Our first construction project is based in a small Maasai village called Kiserian in northern Tanzania. The aim is to build a pre-school which will service a community of approximately 5000 villagers. At present there is no school in this village and all students must walk 12 kms to the nearest school, and again to get home each day. 24km in total. This is exhausting, unsafe and time consuming. For little pre-schoolers this walk is not an option.
Through face-to-face meetings with members of TANZEED in 2013, senior members of the Maasai village of Kiserian identified a pre-school as the highest priority. It was thought a pre-school was the best start as these young children are the most vulnerable in regard to a lack of access to any form of formal schooling. These young children speak their local language, Maa but have little exposure to the language of instruction in primary school, Swahili. To make matters tougher the Tanzanian Government at Grade 3 changes the language of instruction to English.
It is not surprising many young students from this village struggle at school due to distance and language barriers. Hence we believe that if a village pre-school has a focus on teaching Swahili from the earliest age possible, at least the problems associated with not understanding Swahili can start to be addressed. Once a local pre-school is completed we hope to then expand the project to the construction of a primary school in this village as well.
To facilitate the sustainability of this first project a university trained primary school teacher who originates from this village has been identified as a likely candidate to teach the first group of pre-school students. These students are likely to commence in January of 2016. This teacher currently teaches elsewhere in Tanzania but her husband and child live in Kiserian village. She has expressed a strong interest in being one of our inaugural teachers.
Our initial aim is a pre-school with the capacity and resources to teach two classes of approximately 50 students.
The building of the first classroom was completed in December 2015. On 3-1-16, with much community excitement, the official opening of the school and first classroom occurred. Lessons have commenced for approximately 75 children with the help of local adults.
In the first week of June, 2016, the second classroom was completed. Thank you to all those who generously donated, especially ROTARY-Norwood South Australia and Pembroke School students, families and staff in Adelaide, Australia. Work is due to commence on building desks and furniture and fundraising for resources and trained teachers.
Tables have arrived for the classrooms to much excitement from the students! It's something for them to be happy about as the community struggles to feed themseves with the current drought.
The school has now been named... NAMELOCK PRIMARY SCHOOL (pronounced Naw-meee-lok). This means "Sweet" in Maasai... "Sweet little primary school".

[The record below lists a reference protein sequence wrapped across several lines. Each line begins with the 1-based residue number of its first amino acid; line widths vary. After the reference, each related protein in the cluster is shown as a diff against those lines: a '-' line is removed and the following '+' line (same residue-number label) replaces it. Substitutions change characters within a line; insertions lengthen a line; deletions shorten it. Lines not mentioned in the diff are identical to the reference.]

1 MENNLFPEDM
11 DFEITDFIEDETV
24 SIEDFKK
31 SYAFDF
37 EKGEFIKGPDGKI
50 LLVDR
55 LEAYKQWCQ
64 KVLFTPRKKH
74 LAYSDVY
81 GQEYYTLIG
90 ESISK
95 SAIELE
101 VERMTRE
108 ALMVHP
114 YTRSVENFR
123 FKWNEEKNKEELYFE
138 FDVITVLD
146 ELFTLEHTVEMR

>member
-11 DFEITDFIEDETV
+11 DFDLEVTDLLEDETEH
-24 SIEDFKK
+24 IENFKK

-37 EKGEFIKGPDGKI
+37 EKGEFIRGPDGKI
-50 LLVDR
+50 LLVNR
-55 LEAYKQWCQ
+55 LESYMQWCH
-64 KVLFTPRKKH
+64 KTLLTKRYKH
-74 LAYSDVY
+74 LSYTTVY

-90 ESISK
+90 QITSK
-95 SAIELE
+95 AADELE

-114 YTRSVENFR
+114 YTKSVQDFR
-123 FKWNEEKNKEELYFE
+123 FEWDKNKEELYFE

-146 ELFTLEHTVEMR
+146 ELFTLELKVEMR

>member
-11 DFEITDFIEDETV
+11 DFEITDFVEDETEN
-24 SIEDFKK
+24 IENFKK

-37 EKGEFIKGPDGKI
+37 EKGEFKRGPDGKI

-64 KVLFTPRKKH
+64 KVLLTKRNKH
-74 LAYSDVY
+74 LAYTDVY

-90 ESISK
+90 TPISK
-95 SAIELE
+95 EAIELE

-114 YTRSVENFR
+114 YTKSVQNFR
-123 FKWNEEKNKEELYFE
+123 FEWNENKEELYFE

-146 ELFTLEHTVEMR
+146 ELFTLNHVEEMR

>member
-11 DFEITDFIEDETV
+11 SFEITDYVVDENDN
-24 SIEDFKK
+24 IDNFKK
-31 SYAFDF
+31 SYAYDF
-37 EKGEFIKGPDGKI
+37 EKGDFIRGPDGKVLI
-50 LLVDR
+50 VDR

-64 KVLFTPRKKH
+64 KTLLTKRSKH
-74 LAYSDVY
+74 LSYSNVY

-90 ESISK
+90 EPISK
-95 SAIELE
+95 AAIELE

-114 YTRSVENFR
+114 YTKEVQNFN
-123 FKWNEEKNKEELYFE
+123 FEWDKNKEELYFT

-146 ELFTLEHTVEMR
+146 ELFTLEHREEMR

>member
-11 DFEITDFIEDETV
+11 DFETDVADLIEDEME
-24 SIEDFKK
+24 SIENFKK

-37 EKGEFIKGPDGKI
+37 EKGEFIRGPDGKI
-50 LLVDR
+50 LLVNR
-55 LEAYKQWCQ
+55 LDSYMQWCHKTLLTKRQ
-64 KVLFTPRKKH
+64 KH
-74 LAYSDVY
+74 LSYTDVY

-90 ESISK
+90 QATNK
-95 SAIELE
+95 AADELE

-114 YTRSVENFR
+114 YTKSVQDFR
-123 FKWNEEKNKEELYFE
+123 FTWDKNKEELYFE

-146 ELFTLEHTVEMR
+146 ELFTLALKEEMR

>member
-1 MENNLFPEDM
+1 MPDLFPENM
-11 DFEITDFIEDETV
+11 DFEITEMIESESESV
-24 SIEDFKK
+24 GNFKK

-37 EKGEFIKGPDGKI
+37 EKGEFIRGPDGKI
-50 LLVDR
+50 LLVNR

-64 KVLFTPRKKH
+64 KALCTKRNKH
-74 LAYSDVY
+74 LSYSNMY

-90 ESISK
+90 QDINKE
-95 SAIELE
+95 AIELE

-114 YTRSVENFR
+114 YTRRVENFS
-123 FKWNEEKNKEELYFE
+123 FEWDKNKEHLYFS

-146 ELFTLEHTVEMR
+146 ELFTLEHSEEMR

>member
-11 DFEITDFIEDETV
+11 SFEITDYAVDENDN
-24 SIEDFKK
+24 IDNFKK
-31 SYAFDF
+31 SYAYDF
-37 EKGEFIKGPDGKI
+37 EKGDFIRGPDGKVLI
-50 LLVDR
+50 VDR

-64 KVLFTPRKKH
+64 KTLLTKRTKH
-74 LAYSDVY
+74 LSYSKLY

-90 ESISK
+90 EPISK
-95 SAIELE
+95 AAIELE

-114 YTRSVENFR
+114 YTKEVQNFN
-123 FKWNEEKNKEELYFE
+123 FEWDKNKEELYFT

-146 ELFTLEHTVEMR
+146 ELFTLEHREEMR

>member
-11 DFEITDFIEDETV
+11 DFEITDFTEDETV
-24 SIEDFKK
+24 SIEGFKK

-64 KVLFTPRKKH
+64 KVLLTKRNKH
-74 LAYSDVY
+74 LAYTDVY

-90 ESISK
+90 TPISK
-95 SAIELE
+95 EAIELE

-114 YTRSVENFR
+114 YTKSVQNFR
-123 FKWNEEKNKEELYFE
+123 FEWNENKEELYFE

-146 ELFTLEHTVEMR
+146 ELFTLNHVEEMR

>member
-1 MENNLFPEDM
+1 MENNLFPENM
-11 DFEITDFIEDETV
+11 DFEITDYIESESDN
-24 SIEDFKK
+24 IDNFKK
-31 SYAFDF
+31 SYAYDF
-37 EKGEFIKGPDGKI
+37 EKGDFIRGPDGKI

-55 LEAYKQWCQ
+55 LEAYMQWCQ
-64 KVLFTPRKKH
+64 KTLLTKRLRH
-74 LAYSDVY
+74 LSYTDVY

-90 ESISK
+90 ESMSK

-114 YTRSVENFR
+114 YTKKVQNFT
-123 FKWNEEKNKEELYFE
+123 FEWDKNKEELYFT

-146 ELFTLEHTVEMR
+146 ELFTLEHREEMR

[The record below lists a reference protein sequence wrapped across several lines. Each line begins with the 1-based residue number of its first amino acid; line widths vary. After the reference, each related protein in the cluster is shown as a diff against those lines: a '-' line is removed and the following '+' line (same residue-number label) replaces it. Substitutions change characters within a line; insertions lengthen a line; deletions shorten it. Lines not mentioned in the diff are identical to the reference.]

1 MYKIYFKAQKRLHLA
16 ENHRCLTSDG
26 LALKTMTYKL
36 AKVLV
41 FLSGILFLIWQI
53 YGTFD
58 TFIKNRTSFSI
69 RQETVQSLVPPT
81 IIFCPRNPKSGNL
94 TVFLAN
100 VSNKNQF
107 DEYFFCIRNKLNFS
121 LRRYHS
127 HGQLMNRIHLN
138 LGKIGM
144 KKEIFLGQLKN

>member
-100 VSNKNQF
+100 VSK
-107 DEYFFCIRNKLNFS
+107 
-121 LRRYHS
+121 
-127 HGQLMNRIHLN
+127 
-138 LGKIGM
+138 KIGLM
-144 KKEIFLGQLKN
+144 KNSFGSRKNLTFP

We have received temporary Tanzanian Government clearance for the 2 classrooms which has been an important development.
We are currently exploring having individual child sponsorships to help with funding. More information will be provided on this in the future.
Australians from TANZEED and a visiting Australian teacher and student headed out to see the school on December 15th.
We were only expecting to see the site but were overwhelmed when the entire community, dressed in their bright shugas and beads, surprised us with a welcome of singing, dancing and their famous jumping. They presented hand-made beaded jewellery to each of us. Even the children came to school in their uniforms, despite it being their Christmas holidays.
The school now has newly completed toilets and 104 children attending. Children receive a simple breakfast. There are 4 dedicated local volunteers teaching. The community has self initiated asking families to contribute approximately USD$2 a month if able to help fund a stipend for the teachers and food costs. 24 solar lights donated by Pembroke School students and stationary, books and teaching resources donated by a Pembroke teacher were gratefully received. The community expressed their pride in having a school to help in educating their children and their gratitude.
The 2 classrooms however are overflowing with the 104 pupils now attending with some groups being taught under the trees. The children graduating from their 2nd year will have to transfer to the nearest Government school- a 16 km away walk away unless funds are raised to expand the school.
Additional classrooms, trained teachers, a kitchen, water tanks, books, stationery are amongst the needs identified with the community.
Please help us raise funds to reach our 2018 goal to complete 2 new classrooms and a kitchen!
Pre-School Update- April 2018
Fundraising efforts have resulted in the commencement of building for 2 additional classrooms.
Thank you to all the support from Culford Pre Prep School and Parent Teacher Association.
A surprise spot audit by the Tanzanian Government Education Department showed Namelock was performing at levels above other local schools. This is a credit to the dedicated volunteers teaching at the school. This news has resulted in additional local children seeking to attend with numbers reaching approximately 128. Plans are in place to secure 2 additional trained teachers for once the classrooms are completed.
Help us complete, fit out and staff the 2 new classrooms by donating at the details on the webpage!
A short documentary is being made following the filming of the students' long 3 hour walk to the nearest Government school which is their only alternative other than Namelok.
Look out for the launch later this year!
UPDATE ON PROGRESS: MAY 2019
Its been an exciting year with lots of new developments: